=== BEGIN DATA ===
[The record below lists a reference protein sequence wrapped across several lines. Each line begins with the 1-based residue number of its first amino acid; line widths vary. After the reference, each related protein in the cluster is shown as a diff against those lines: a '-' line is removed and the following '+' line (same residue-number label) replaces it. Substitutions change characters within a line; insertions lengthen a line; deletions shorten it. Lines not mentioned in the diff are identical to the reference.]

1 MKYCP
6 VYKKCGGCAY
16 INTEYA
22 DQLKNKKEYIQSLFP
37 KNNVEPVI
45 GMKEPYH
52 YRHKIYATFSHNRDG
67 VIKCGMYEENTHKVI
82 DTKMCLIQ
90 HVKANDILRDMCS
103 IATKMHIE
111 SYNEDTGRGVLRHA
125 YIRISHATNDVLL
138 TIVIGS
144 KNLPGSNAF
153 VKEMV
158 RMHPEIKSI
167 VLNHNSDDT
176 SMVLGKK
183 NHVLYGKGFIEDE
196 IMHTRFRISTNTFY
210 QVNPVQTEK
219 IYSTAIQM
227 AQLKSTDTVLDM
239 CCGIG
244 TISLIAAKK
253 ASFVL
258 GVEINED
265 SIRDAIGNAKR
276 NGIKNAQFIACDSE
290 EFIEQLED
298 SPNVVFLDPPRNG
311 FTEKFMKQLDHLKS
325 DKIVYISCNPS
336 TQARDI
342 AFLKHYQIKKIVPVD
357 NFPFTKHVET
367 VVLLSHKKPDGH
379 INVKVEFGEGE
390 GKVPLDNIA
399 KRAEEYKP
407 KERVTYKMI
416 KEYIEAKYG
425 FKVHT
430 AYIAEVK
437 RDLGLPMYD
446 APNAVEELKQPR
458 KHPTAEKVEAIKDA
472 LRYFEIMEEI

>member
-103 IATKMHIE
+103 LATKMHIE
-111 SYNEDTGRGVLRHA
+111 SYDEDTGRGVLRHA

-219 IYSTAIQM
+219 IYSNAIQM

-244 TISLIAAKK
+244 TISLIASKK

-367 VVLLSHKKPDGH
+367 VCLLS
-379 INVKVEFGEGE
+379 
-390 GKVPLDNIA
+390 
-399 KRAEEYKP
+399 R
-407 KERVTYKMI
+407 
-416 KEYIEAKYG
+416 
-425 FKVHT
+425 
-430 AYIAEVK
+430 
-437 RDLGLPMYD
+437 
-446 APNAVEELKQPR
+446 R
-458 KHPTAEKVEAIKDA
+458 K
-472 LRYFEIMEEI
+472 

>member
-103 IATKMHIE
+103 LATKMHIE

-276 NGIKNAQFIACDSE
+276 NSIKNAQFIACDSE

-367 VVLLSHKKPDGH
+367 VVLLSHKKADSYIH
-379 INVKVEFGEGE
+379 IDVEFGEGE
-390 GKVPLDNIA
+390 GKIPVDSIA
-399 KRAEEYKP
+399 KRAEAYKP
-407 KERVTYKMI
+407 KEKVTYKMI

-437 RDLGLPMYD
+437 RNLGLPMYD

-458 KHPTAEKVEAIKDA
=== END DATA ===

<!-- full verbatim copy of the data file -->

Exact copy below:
[The record below lists a reference protein sequence wrapped across several lines. Each line begins with the 1-based residue number of its first amino acid; line widths vary. After the reference, each related protein in the cluster is shown as a diff against those lines: a '-' line is removed and the following '+' line (same residue-number label) replaces it. Substitutions change characters within a line; insertions lengthen a line; deletions shorten it. Lines not mentioned in the diff are identical to the reference.]

1 MKYCP
6 VYKKCGGCAY
16 INTEYA
22 DQLKNKKEYIQSLFP
37 KNNVEPVI
45 GMKEPYH
52 YRHKIYATFSHNRDG
67 VIKCGMYEENTHKVI
82 DTKMCLIQ
90 HVKANDILRDMCS
103 IATKMHIE
111 SYNEDTGRGVLRHA
125 YIRISHATNDVLL
138 TIVIGS
144 KNLPGSNAF
153 VKEMV
158 RMHPEIKSI
167 VLNHNSDDT
176 SMVLGKK
183 NHVLYGKGFIEDE
196 IMHTRFRISTNTFY
210 QVNPVQTEK
219 IYSTAIQM
227 AQLKSTDTVLDM
239 CCGIG
244 TISLIAAKK
253 ASFVL
258 GVEINED
265 SIRDAIGNAKR
276 NGIKNAQFIACDSE
290 EFIEQLED
298 SPNVVFLDPPRNG
311 FTEKFMKQLDHLKS
325 DKIVYISCNPS
336 TQARDI
342 AFLKHYQIKKIVPVD
357 NFPFTKHVET
367 VVLLSHKKPDGH
379 INVKVEFGEGE
390 GKVPLDNIA
399 KRAEEYKP
407 KERVTYKMI
416 KEYIEAKYG
425 FKVHT
430 AYIAEVK
437 RDLGLPMYD
446 APNAVEELKQPR
458 KHPTAEKVEAIKDA
472 LRYFEIMEEI

>member
-103 IATKMHIE
+103 LATKMHIE
-111 SYNEDTGRGVLRHA
+111 SYDEDTGRGVLRHA

-219 IYSTAIQM
+219 IYSNAIQM

-244 TISLIAAKK
+244 TISLIASKK

-367 VVLLSHKKPDGH
+367 VCLLS
-379 INVKVEFGEGE
+379 
-390 GKVPLDNIA
+390 
-399 KRAEEYKP
+399 R
-407 KERVTYKMI
+407 
-416 KEYIEAKYG
+416 
-425 FKVHT
+425 
-430 AYIAEVK
+430 
-437 RDLGLPMYD
+437 
-446 APNAVEELKQPR
+446 R
-458 KHPTAEKVEAIKDA
+458 K
-472 LRYFEIMEEI
+472 

>member
-103 IATKMHIE
+103 LATKMHIE

-276 NGIKNAQFIACDSE
+276 NSIKNAQFIACDSE

-367 VVLLSHKKPDGH
+367 VVLLSHKKADSYIH
-379 INVKVEFGEGE
+379 IDVEFGEGE
-390 GKVPLDNIA
+390 GKIPVDSIA
-399 KRAEEYKP
+399 KRAEAYKP
-407 KERVTYKMI
+407 KEKVTYKMI

-437 RDLGLPMYD
+437 RNLGLPMYD

-458 KHPTAEKVEAIKDA